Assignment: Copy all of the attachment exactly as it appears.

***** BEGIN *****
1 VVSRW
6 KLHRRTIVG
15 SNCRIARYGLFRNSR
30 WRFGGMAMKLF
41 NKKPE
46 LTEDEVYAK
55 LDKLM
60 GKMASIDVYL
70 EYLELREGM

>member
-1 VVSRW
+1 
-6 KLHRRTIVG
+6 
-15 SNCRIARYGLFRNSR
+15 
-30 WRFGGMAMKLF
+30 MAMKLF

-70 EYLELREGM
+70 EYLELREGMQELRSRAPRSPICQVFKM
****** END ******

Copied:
1 VVSRW
6 KLHRRTIVG
15 SNCRIARYGLFRNSR
30 WRFGGMAMKLF
41 NKKPE
46 LTEDEVYAK
55 LDKLM
60 GKMASIDVYL
70 EYLELREGM

>member
-1 VVSRW
+1 
-6 KLHRRTIVG
+6 
-15 SNCRIARYGLFRNSR
+15 
-30 WRFGGMAMKLF
+30 MAMKLF

-70 EYLELREGM
+70 EYLELREGMQELRSRAPRSPICQVFKM